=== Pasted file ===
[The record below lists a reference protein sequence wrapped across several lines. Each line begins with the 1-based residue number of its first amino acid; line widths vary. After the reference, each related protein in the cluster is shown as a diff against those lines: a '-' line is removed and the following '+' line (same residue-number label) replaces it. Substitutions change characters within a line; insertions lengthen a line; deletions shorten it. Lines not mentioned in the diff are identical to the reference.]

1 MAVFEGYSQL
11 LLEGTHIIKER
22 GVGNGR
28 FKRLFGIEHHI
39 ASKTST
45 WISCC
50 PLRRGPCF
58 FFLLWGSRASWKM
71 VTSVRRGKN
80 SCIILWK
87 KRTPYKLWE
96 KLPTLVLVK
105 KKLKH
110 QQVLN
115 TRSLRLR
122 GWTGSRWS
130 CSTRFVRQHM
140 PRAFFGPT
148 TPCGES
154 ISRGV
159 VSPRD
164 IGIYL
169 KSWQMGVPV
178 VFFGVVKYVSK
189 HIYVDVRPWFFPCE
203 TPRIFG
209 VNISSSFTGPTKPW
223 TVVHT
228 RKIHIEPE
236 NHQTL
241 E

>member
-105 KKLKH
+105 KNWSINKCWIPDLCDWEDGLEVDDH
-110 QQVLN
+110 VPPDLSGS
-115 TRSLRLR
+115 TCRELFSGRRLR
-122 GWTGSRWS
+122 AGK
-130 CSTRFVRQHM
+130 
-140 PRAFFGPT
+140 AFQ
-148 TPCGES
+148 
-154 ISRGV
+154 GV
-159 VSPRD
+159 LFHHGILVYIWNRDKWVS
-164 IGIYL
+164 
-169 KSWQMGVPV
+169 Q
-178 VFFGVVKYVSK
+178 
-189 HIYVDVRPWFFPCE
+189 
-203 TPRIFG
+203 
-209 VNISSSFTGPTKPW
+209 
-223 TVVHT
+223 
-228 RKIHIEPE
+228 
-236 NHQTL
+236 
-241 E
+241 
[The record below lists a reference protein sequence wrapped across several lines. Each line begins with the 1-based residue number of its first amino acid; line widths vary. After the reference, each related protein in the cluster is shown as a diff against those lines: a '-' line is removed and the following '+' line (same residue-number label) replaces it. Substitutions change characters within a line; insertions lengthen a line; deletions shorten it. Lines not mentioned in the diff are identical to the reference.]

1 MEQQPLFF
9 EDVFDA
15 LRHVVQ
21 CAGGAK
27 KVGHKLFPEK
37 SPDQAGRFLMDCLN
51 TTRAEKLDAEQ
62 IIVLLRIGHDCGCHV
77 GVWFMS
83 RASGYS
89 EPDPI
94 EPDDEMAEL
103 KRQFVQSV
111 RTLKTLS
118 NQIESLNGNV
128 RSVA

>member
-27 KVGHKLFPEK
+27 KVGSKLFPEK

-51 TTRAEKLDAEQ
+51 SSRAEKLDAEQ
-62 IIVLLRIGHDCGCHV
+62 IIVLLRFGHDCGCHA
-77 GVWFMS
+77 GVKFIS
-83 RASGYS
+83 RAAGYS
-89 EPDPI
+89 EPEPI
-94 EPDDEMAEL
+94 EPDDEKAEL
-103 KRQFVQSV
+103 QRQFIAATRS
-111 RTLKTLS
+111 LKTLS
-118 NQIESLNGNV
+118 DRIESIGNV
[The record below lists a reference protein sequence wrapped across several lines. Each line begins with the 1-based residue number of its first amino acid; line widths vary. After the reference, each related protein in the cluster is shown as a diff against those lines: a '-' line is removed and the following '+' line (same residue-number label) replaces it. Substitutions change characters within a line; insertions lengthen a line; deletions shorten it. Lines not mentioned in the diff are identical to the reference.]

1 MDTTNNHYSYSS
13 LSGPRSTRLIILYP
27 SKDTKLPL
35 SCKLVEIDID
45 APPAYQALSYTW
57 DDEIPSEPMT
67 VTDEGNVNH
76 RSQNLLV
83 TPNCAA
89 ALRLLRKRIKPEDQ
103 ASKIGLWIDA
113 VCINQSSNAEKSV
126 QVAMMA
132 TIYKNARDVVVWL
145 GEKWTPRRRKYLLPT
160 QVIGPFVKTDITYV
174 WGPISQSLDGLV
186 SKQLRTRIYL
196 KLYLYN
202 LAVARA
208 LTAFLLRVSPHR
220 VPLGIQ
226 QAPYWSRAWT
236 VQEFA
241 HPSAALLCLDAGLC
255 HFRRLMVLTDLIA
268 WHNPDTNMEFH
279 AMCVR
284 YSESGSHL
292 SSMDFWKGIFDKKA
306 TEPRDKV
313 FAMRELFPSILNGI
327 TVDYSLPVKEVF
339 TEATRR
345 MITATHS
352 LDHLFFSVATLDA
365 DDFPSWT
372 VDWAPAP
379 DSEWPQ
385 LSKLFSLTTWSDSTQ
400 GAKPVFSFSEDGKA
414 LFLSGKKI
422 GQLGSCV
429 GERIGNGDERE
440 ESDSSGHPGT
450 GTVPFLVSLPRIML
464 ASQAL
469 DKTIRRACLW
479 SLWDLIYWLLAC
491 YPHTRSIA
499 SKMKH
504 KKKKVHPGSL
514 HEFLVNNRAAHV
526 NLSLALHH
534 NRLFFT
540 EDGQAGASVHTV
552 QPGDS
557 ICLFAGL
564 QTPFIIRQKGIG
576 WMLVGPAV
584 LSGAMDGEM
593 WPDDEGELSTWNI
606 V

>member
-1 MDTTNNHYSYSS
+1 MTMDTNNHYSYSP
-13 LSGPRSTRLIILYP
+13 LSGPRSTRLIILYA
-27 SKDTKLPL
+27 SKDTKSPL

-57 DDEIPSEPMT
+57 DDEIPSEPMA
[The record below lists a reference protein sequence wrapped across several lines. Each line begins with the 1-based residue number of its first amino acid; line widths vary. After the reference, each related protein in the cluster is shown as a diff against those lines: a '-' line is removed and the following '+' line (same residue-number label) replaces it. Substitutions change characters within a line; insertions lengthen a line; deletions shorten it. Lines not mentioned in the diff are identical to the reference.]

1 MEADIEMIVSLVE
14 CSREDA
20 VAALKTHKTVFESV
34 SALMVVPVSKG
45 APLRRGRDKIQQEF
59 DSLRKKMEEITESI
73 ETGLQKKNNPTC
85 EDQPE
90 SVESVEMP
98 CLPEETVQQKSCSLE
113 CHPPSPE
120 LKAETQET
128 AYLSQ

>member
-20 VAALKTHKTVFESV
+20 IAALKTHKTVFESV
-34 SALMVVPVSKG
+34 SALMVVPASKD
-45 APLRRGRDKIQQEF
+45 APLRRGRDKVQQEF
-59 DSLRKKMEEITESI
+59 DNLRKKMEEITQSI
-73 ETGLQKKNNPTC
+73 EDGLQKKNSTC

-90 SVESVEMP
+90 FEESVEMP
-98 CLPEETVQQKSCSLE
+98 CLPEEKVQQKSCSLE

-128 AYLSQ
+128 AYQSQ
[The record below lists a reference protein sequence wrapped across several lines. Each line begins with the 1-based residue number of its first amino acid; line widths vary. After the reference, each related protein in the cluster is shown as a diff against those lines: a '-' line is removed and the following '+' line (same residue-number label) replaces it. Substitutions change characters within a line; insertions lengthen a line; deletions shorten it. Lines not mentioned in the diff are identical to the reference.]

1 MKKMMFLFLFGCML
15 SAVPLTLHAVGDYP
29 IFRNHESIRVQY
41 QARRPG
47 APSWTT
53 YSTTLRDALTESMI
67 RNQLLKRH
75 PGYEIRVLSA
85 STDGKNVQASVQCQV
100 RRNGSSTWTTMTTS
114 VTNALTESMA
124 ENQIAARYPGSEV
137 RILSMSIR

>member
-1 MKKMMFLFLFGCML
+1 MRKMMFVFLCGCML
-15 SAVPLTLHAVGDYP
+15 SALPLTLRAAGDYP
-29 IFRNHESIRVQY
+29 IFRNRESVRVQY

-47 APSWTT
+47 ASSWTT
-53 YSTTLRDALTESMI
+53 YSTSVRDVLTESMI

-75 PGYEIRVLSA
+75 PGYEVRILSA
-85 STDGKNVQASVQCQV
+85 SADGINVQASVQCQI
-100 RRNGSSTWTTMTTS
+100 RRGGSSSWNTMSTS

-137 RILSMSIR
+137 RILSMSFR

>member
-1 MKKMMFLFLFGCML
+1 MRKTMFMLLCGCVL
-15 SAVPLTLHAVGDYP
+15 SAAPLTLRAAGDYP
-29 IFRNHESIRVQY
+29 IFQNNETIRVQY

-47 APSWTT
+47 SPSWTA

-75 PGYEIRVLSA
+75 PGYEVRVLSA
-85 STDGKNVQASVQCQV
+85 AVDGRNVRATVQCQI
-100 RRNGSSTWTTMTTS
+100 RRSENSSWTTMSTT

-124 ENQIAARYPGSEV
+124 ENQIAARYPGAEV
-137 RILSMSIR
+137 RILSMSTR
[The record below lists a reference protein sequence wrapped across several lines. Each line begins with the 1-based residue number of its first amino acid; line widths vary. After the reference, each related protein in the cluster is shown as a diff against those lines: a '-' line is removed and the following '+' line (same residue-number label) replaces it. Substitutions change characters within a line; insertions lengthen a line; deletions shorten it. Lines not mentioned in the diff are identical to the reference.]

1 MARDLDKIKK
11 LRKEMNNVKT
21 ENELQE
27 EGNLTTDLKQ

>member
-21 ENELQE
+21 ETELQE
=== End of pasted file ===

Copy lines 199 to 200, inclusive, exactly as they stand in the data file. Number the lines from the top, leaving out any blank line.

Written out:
+20 IAALKTHKTVFESV
-34 SALMVVPVSKG